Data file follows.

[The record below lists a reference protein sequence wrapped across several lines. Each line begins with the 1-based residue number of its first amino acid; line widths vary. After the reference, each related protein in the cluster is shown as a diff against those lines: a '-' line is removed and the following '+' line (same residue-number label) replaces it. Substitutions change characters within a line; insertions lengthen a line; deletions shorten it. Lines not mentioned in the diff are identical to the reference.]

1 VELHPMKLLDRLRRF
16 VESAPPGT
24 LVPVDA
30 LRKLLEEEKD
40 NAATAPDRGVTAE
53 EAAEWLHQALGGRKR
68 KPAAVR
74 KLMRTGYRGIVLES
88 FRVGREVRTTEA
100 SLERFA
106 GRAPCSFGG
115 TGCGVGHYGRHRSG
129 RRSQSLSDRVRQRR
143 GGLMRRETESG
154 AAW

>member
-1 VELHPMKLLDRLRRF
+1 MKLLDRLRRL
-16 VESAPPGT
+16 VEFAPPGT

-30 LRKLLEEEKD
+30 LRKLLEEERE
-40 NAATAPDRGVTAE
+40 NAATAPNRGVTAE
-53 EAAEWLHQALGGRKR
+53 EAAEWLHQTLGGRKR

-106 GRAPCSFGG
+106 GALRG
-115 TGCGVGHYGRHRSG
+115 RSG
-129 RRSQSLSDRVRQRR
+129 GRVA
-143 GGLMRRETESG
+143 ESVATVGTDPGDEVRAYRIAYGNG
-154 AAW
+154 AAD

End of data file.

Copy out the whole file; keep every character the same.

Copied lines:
[The record below lists a reference protein sequence wrapped across several lines. Each line begins with the 1-based residue number of its first amino acid; line widths vary. After the reference, each related protein in the cluster is shown as a diff against those lines: a '-' line is removed and the following '+' line (same residue-number label) replaces it. Substitutions change characters within a line; insertions lengthen a line; deletions shorten it. Lines not mentioned in the diff are identical to the reference.]

1 VELHPMKLLDRLRRF
16 VESAPPGT
24 LVPVDA
30 LRKLLEEEKD
40 NAATAPDRGVTAE
53 EAAEWLHQALGGRKR
68 KPAAVR
74 KLMRTGYRGIVLES
88 FRVGREVRTTEA
100 SLERFA
106 GRAPCSFGG
115 TGCGVGHYGRHRSG
129 RRSQSLSDRVRQRR
143 GGLMRRETESG
154 AAW

>member
-1 VELHPMKLLDRLRRF
+1 MKLLDRLRRL
-16 VESAPPGT
+16 VEFAPPGT

-30 LRKLLEEEKD
+30 LRKLLEEERE
-40 NAATAPDRGVTAE
+40 NAATAPNRGVTAE
-53 EAAEWLHQALGGRKR
+53 EAAEWLHQTLGGRKR

-106 GRAPCSFGG
+106 GALRG
-115 TGCGVGHYGRHRSG
+115 RSG
-129 RRSQSLSDRVRQRR
+129 GRVA
-143 GGLMRRETESG
+143 ESVATVGTDPGDEVRAYRIAYGNG
-154 AAW
+154 AAD